New Radicals - You Get What You Give
Get to Know the New You in a Life of Chronic Pain
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I’m a different person now than the one I used to be. The effect of disease and daily pain has a tendency to bring about change. I know that dreaded word, change. It seems to be all around us as life progresses. “Going through the change” is a phrase we hear uttered so often about women and menopause. For the guys we say, “Oh, he’s going through a mid-life crisis.” For many of us, male and female, change is thrown at us from many arenas of life. “The change” can mean the loss of health, a job, a loved one, or a calamity that has taken away a beloved home. Change can also mean growth, blossoming, and renewal. It can be shown in learning something we previously didn’t know, sharing some knowledge with a friend, or getting to know someone old or new to us whom we did not really take the time to know previously.
I’ve often wondered, why are we so greatly surprised by change? Perhaps it is because we develop and build comfort zones for ourselves and hate to be dislodged from them. Maybe it’s the special effort it requires when we don’t feel like expending any effort at all. Then again, it might be because it indicates we are no longer in control of our own lives. We ask ourselves, “Hey, who’s in charge here?” So often, it’s not us. We often have to learn to take back our lives in spite of change.
For me, I think it is each of these topped off by the exhausting, life-altering reality of living with daily pain. I sometimes look around and realize those of us who suffer are only a small portion of this life that is ever changing around us. The trees are losing their leaves. Flowers are dying and the perennials are going into hibernation. We’ve just had an election which will bring some new leadership. Children are growing taller and blossoming into the people they will one day be. Adults are growing older, especially past Presidents. That’s a difficult job and it certainly shows. Then I look at myself in the mirror and think, “You don’t look nearly as bad as you feel but you’re certainly no spring chicken.”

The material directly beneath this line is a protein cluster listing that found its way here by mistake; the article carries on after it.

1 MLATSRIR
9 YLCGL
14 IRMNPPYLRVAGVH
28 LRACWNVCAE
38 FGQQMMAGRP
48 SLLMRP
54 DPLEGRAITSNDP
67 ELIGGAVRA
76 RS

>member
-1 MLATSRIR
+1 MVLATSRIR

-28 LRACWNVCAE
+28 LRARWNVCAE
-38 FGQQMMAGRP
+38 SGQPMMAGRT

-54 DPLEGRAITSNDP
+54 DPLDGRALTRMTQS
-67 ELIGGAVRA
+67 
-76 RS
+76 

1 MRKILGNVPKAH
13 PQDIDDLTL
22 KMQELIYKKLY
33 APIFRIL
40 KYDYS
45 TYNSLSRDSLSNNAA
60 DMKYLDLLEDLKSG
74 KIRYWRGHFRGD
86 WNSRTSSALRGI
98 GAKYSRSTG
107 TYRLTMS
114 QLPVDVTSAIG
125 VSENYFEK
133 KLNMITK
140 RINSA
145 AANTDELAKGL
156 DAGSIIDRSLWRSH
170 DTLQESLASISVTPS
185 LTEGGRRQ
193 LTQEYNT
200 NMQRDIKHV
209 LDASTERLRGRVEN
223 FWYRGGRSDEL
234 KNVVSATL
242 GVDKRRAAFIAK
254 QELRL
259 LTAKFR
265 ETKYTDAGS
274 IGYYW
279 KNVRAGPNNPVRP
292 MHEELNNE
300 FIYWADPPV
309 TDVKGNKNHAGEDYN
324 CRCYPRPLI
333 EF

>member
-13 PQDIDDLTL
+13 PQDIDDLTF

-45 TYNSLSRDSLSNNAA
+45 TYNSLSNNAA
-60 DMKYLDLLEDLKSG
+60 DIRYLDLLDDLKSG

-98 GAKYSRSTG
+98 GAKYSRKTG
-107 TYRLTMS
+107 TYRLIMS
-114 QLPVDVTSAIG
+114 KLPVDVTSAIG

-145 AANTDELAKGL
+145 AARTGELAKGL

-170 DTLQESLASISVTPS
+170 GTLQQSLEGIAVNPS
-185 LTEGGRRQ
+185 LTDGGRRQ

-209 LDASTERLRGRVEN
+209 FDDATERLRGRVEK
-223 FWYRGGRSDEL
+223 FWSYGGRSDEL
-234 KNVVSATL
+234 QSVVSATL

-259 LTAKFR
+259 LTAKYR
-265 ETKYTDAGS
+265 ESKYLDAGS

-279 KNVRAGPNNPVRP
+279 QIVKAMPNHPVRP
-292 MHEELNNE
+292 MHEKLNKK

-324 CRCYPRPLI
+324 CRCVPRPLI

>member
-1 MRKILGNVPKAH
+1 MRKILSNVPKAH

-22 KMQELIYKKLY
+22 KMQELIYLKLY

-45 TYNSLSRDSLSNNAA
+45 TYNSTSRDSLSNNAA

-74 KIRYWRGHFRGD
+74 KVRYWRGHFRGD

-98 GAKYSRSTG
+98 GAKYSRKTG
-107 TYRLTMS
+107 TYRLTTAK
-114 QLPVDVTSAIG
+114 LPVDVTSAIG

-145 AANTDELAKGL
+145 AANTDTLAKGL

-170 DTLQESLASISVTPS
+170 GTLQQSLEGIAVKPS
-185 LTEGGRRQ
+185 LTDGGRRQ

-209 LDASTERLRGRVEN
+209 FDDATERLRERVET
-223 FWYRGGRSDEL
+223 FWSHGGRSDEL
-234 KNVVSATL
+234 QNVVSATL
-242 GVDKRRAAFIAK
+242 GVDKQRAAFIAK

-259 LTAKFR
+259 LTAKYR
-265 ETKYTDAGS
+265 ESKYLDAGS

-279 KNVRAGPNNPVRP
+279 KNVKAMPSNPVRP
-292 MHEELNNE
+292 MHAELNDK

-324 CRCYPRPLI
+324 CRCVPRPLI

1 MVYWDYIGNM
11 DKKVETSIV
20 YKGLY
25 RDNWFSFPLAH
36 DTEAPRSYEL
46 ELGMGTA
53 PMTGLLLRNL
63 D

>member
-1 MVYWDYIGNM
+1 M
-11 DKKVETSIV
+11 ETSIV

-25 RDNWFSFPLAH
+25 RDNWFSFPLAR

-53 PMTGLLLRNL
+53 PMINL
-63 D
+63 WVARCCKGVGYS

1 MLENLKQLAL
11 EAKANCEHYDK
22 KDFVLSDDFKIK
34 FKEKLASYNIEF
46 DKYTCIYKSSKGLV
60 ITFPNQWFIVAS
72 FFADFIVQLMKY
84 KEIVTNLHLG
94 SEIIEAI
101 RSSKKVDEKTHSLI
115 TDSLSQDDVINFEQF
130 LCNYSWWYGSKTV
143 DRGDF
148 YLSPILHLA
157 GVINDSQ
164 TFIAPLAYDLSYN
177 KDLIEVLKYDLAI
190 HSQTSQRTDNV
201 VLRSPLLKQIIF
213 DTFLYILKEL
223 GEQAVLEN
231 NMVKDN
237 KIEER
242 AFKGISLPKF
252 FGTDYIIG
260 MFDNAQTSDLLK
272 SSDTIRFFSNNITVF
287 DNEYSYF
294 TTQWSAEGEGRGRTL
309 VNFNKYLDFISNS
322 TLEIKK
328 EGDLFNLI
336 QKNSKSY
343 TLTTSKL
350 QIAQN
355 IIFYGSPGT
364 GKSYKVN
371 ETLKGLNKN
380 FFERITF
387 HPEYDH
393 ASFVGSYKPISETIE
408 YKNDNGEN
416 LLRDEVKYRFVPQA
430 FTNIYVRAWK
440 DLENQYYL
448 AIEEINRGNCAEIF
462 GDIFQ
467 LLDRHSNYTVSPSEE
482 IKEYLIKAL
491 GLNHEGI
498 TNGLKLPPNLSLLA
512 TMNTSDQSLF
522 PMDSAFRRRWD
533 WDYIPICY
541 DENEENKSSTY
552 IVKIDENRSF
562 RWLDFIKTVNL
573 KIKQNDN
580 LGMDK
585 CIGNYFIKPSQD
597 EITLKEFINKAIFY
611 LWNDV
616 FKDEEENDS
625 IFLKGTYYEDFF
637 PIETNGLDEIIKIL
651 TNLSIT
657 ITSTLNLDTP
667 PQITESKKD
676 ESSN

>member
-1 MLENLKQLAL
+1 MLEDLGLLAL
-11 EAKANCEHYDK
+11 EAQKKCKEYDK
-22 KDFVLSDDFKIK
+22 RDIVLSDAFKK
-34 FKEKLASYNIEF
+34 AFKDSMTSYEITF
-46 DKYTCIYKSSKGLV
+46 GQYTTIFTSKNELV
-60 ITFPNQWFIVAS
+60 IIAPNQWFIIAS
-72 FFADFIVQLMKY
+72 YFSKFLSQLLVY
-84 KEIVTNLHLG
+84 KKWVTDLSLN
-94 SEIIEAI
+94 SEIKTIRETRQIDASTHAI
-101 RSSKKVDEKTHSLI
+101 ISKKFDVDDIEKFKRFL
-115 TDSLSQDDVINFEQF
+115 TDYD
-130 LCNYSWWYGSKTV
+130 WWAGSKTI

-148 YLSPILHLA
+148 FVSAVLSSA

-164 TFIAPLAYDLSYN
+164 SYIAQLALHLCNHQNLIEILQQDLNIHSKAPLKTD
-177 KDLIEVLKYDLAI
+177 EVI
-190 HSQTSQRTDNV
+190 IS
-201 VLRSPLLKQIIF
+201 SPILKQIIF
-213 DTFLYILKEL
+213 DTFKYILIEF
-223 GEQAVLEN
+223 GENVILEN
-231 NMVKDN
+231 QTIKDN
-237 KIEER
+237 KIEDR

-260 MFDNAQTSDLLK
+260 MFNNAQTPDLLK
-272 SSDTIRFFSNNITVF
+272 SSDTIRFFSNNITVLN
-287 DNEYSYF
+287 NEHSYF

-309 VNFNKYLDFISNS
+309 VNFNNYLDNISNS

That’s when the brevity of life and all of these changes dial up with a wake-up call. Time is fleeting and it is no respecter of the degree of pain, the alterations in my life, nor does it seem to care about any battle I wage against it. That’s when I try to be honest with myself and admit this disease and suffering has brought me many special gifts. The gift I cherish the most is the gift of self-awareness.
Many of my values have been altered. I’m not in as much of a hurry to get ahead, to go or to accomplish as I once was. That’s a good thing because I can’t hurry that well due to painful joints, don’t find myself on the go as much, and as far as accomplishments; I find I cherish them far more than I used to. I’m certain many of you would agree with me regarding a marked change in our priorities. Some things just don’t matter anymore. Bigger and newer is no longer on the list. Smaller and manageable is. Fairly clean has replaced immaculately spotless.
I have less time for and am more intolerant of the trivialities of life and more time for what’s important. I can spend all day playing with a grandchild while we delve into a jar of Jelly Bellies and pretend to fight over which color we’re going to grab. The other day, two small grandchildren and I each had a hand in the jar and none of us would budge. We were laughing so hard we couldn’t speak. Now, that’s important. Yesterday, a dear friend who has cancer and I were watching a huge blue jay swing on her bird feeder as the tiny birds beneath gobbled up the seeds that fell to the grass below. That sharing, the friendship, the laughter, that’s important.
I have changed and my guess is so have you. Chronic pain has reminded me to do what I love to do, whether I’m very good at it or not. It doesn’t matter. It’s doing it that matters. We’re not all meant to be a Shakespeare, a Van Gogh, or a scientist. I don’t have time for telephone surveys. Does anyone? Do you think anyone sits there and listens to recorded phone calls from strangers? Therefore, I pity you if you call my house in either of those capacities.
The new me, the aware me, sees with brighter eyes all that is around me and my sense of wonder is more profound each day. Sometimes the pain tries to act like it’s in charge and I have to slap it down and put it back in its place. This is my life and I kind of like the new me, battered, worn and aging. None of that matters, does it?
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